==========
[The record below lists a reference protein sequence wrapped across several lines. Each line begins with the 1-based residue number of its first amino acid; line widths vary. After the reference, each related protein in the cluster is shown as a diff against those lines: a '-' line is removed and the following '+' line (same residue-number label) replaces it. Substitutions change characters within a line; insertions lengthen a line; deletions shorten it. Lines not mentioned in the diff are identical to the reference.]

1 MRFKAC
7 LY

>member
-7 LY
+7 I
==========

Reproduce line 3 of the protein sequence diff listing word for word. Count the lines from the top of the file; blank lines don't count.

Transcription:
7 LY